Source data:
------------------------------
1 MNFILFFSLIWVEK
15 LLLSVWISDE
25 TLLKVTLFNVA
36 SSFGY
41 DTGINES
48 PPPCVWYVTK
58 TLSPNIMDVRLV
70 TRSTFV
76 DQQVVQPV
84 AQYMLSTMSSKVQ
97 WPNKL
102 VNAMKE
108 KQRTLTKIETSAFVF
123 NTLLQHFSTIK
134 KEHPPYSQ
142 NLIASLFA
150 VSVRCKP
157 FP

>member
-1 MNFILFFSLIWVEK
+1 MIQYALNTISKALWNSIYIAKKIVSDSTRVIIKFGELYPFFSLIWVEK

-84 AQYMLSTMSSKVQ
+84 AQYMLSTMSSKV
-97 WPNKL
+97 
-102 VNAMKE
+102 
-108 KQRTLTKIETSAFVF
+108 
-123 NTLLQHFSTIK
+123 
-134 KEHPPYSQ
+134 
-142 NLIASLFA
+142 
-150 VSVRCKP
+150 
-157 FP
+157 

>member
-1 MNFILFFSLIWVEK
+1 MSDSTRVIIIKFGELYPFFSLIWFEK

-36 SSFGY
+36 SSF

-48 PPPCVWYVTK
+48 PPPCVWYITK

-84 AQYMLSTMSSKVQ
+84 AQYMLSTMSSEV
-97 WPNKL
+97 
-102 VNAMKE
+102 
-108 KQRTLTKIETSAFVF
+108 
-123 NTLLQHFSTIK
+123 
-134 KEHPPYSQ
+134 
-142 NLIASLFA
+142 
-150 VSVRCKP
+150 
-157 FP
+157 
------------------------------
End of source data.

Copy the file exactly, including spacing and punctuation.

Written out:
1 MNFILFFSLIWVEK
15 LLLSVWISDE
25 TLLKVTLFNVA
36 SSFGY
41 DTGINES
48 PPPCVWYVTK
58 TLSPNIMDVRLV
70 TRSTFV
76 DQQVVQPV
84 AQYMLSTMSSKVQ
97 WPNKL
102 VNAMKE
108 KQRTLTKIETSAFVF
123 NTLLQHFSTIK
134 KEHPPYSQ
142 NLIASLFA
150 VSVRCKP
157 FP

>member
-1 MNFILFFSLIWVEK
+1 MIQYALNTISKALWNSIYIAKKIVSDSTRVIIKFGELYPFFSLIWVEK

-84 AQYMLSTMSSKVQ
+84 AQYMLSTMSSKV
-97 WPNKL
+97 
-102 VNAMKE
+102 
-108 KQRTLTKIETSAFVF
+108 
-123 NTLLQHFSTIK
+123 
-134 KEHPPYSQ
+134 
-142 NLIASLFA
+142 
-150 VSVRCKP
+150 
-157 FP
+157 

>member
-1 MNFILFFSLIWVEK
+1 MSDSTRVIIIKFGELYPFFSLIWFEK

-36 SSFGY
+36 SSF

-48 PPPCVWYVTK
+48 PPPCVWYITK

-84 AQYMLSTMSSKVQ
+84 AQYMLSTMSSEV
-97 WPNKL
+97 
-102 VNAMKE
+102 
-108 KQRTLTKIETSAFVF
+108 
-123 NTLLQHFSTIK
+123 
-134 KEHPPYSQ
+134 
-142 NLIASLFA
+142 
-150 VSVRCKP
+150 
-157 FP
+157 